Exploitation, assessment, and gap analysis of the existing Arctic observing systems under the INTAROS project: method and first results

R. Pirazzini, D. Gustafson, M. Tjernström, A.P. Ahlstrøm, I. Schewe, H. Sagen, S. Sandven

Research output: Contribution to conferencePoster


In the framework of the H2020 project Integrated Arctic Observation System (INTAROS), the assessment and gap analysis of the present Arctic observing system were performed through 4 steps:

- A web-based survey on the characteristics and maturity of the existing and recently exploited (via INTAROS) in-situ and satellite-based observations was undertaken via three questionnaires. The survey was designed to collect homogeneous and consistent information about in-situ and satellite observations across the bio, geo, and chemical spheres.

- Requirements for data characteristics such as data coverage, resolution, timeliness, and accuracy were defined with respect to different application areas: climate, operational services, environmental protection, geo-hazard forecast, research development. These requirements were defined by the users and were specific for each component of the observing system for most in situ data. For some in situ and satellite data, the WMO requirements defined in the OSCAR database (https://www.wmo-sat.info/oscar/requirements) were applied.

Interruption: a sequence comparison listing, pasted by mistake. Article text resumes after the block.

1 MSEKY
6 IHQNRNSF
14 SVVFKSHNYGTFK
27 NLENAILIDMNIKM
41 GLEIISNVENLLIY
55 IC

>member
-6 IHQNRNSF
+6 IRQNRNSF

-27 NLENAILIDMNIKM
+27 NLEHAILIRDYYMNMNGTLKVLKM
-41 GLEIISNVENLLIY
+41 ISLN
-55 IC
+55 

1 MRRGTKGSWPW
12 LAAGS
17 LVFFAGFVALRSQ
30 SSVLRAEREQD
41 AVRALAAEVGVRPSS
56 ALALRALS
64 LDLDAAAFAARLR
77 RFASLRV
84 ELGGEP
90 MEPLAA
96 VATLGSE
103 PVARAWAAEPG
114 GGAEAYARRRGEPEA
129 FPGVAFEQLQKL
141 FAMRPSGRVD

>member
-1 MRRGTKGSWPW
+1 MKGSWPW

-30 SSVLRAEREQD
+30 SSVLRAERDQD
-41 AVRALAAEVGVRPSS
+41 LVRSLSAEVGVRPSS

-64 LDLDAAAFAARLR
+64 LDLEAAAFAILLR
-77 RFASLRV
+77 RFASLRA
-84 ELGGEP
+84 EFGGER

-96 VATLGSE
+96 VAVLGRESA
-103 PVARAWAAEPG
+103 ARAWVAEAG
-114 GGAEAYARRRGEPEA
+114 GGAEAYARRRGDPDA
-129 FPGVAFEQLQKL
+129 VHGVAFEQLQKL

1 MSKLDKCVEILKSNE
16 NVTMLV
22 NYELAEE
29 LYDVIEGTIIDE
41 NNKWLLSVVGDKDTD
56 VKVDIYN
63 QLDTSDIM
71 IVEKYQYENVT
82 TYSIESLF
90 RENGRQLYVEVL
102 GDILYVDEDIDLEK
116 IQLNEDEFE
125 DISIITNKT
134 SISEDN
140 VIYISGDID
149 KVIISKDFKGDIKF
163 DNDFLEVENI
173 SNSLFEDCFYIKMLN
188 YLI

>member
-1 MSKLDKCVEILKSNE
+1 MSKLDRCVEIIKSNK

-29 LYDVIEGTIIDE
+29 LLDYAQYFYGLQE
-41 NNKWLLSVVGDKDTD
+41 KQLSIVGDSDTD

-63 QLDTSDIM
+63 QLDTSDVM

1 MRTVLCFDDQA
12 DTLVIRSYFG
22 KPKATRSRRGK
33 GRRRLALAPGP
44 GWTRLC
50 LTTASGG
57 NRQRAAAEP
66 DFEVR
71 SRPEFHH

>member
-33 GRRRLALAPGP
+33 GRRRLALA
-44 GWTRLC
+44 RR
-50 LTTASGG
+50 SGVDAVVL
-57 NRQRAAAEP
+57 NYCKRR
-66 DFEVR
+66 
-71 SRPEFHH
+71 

- The gaps of the existing Arctic observing system were identified on the basis of the comparison between the data characteristics obtained through the survey and the identified requirements. Moreover, Observing System Simulation Experiments (OSSE) experiments performed using ocean, land and atmospheric models will reveal observational gaps from the perspective of operational and climate monitoring applications.

- A synthesis and assessment of the observing system maturity across the Arctic and across domains was performed on the basis of the information collected through the survey, following the methodology developed in previous EU projects and the discussions with GCOS and WMO.

The main result is the enhanced quality, quantity, accessibility and documentation of existing Arctic observations, which are then ready to be ingested into the multidisciplinary, integrated Arctic Observing System (iAOS).
Original languageEnglish
Publication statusPublished - 2018
EventAGU Fall Meeting 2018 - Washington, United States
Duration: 10 Dec 201814 Dec 2018


ConferenceAGU Fall Meeting 2018
Country/TerritoryUnited States

Programme Area

  • Programme Area 5: Nature and Climate


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